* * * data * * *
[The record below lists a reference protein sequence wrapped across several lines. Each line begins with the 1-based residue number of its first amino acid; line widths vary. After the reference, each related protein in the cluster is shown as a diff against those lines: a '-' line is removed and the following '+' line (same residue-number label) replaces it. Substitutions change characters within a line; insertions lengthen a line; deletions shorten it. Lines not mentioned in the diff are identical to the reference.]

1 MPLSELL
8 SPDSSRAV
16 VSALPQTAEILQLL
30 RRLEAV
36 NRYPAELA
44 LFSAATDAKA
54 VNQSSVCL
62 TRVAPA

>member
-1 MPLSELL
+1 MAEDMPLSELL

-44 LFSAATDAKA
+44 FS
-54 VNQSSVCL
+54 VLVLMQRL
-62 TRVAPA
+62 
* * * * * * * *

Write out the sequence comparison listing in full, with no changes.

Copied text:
[The record below lists a reference protein sequence wrapped across several lines. Each line begins with the 1-based residue number of its first amino acid; line widths vary. After the reference, each related protein in the cluster is shown as a diff against those lines: a '-' line is removed and the following '+' line (same residue-number label) replaces it. Substitutions change characters within a line; insertions lengthen a line; deletions shorten it. Lines not mentioned in the diff are identical to the reference.]

1 MPLSELL
8 SPDSSRAV
16 VSALPQTAEILQLL
30 RRLEAV
36 NRYPAELA
44 LFSAATDAKA
54 VNQSSVCL
62 TRVAPA

>member
-1 MPLSELL
+1 MAEDMPLSELL

-44 LFSAATDAKA
+44 FS
-54 VNQSSVCL
+54 VLVLMQRL
-62 TRVAPA
+62 